I've been reading through the wiki pages for Brian Lamb's presentation on wikis etc. at David Wiley's recent ITI conference. Excellent excellent reading. Brian has done an awesome job as usual in gathering supporting resources. Man, if I could just borrow his brain for a while, I'd have my Master's thesis done ;-) (but that's another story).
Anyway, Brian linked to a post by Jon Udell: Collaborative Knowledge Gardening - basically on how the role of metadata is effectively shifting, and less formally described strategies are showing the promise of being more effective. He compares tools like Flickr.com, which uses "bags of keywords" to the more conventional strategies of complex taxonomies.
I've become a huge fan of Flickr, and have to admit that using it has really opened my eyes to the power and flexibility of the "bags of keywords" approach. Just look at the "Favorite Tags" page on Flickr - these are keywords that people have voluntarily added to their photo uploads, and they've been found by other users. That sounds like a controlled vocabulary, without the centralized control... It's also quite cool to be able to enter any tag you want and (usually) find some matching photos. You don't have to browse a predefined vocabulary, you can just use your own...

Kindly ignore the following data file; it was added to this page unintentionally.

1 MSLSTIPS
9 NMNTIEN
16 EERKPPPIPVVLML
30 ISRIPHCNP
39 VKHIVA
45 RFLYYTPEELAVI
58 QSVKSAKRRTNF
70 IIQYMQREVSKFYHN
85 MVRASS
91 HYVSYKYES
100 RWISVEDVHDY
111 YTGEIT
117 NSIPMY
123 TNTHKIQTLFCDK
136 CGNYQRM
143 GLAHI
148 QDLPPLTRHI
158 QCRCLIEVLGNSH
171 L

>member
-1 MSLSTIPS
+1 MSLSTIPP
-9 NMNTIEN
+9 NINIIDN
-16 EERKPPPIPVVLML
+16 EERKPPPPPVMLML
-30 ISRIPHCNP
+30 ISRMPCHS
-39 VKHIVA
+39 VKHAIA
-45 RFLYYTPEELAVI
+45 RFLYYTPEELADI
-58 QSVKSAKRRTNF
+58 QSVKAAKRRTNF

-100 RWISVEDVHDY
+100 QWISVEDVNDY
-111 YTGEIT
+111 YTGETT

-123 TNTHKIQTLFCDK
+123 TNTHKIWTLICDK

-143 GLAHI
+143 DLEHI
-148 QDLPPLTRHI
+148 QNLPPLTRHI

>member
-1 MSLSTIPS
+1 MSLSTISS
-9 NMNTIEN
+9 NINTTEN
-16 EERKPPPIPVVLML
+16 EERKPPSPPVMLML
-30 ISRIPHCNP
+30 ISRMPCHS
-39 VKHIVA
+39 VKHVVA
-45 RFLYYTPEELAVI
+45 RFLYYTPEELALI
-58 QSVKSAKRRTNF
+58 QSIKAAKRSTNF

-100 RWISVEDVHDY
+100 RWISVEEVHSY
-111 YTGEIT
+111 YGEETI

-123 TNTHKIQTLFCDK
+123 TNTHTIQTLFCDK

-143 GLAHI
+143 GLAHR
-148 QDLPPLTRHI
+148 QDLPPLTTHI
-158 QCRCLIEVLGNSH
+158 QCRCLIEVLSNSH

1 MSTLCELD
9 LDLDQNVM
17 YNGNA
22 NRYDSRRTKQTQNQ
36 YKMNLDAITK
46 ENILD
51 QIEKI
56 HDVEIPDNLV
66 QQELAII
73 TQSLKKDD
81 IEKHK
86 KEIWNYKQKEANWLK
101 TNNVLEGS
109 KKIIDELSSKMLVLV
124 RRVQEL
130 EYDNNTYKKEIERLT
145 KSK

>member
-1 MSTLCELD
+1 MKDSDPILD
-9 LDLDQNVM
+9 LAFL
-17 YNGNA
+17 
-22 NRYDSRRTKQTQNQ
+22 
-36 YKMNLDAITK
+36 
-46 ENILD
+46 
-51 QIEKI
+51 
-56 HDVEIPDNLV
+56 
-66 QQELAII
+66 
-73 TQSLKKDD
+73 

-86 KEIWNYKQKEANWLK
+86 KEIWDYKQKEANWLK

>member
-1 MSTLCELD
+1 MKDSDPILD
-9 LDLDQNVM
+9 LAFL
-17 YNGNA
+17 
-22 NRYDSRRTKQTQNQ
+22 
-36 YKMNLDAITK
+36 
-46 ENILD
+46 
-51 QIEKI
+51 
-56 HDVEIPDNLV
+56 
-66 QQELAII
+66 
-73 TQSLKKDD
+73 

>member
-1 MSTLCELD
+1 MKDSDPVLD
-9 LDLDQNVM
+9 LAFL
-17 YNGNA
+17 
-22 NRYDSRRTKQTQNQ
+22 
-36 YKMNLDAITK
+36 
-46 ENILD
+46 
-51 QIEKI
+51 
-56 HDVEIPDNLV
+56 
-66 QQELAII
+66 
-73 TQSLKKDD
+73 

I really think that strategies that enable both centralized top-down as well as decentralized bottom-up approaches will be the most successful (easy for The People to use, easy for The Institution to adopt).